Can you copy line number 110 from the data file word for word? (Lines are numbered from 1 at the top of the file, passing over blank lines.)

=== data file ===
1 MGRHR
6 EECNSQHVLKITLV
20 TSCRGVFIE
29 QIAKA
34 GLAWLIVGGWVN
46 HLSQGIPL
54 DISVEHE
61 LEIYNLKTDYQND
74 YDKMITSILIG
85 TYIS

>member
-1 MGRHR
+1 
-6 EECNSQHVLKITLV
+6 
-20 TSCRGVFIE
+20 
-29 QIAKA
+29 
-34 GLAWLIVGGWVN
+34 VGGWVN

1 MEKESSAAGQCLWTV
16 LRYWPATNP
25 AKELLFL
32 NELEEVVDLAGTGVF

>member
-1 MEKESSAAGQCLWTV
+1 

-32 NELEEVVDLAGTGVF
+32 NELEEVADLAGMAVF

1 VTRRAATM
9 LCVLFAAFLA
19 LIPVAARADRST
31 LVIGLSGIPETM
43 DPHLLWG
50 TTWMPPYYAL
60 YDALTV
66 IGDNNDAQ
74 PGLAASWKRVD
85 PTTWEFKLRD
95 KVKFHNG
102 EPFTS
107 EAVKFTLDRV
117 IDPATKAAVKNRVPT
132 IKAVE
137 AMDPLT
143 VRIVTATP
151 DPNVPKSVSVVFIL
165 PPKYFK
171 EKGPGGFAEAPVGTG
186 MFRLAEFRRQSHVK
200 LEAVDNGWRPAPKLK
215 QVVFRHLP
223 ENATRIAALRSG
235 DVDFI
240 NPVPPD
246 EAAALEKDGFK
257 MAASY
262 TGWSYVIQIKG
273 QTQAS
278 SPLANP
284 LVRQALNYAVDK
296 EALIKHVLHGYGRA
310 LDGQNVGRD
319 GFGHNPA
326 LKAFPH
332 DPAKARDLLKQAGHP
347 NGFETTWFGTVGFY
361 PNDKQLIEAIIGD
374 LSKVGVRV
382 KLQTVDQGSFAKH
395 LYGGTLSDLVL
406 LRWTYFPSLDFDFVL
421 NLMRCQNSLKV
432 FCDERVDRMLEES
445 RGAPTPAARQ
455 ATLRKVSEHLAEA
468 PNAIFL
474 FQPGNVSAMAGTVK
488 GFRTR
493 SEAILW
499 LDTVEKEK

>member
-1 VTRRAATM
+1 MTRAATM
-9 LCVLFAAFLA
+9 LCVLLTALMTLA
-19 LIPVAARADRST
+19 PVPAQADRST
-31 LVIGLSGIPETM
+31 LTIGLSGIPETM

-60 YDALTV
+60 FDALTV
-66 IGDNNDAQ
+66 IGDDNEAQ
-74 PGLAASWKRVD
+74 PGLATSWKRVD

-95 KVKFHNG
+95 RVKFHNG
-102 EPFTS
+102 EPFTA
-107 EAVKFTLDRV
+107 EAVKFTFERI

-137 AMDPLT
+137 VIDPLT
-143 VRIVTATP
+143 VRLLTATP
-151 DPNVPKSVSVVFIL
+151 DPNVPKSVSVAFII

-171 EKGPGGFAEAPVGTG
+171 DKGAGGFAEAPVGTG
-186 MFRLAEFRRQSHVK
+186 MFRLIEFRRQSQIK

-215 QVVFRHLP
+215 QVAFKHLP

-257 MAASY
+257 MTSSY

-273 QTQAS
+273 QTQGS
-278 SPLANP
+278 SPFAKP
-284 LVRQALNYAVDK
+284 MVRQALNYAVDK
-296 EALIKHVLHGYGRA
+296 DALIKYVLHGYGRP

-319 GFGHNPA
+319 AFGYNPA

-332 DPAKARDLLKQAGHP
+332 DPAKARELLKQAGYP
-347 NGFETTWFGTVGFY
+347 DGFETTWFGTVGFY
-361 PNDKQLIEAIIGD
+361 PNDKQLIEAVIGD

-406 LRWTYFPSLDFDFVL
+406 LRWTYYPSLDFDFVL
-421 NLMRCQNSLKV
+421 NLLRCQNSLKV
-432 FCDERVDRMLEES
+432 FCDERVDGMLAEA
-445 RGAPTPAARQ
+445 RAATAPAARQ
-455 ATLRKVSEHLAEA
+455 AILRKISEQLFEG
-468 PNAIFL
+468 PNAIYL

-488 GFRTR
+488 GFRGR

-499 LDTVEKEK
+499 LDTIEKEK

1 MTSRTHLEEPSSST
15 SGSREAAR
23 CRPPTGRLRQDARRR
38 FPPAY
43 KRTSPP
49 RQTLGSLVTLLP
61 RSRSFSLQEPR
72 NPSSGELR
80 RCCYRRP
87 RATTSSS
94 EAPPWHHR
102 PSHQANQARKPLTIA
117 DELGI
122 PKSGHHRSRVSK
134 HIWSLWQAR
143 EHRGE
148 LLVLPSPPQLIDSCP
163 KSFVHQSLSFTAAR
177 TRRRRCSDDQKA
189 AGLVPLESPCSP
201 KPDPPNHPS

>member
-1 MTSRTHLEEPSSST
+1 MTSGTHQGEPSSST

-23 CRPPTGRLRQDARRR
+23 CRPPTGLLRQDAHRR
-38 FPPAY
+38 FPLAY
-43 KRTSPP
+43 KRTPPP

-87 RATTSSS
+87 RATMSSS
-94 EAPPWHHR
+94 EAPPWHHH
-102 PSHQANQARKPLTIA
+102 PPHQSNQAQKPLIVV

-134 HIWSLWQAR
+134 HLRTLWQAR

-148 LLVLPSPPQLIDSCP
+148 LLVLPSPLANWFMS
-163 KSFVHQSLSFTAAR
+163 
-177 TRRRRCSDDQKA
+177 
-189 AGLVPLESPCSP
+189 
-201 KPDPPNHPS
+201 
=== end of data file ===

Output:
-171 EKGPGGFAEAPVGTG